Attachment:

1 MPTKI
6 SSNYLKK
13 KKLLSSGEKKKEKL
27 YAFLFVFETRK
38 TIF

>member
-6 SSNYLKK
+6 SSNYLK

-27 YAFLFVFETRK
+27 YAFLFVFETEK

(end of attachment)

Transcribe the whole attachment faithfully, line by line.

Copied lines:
1 MPTKI
6 SSNYLKK
13 KKLLSSGEKKKEKL
27 YAFLFVFETRK
38 TIF

>member
-6 SSNYLKK
+6 SSNYLK

-27 YAFLFVFETRK
+27 YAFLFVFETEK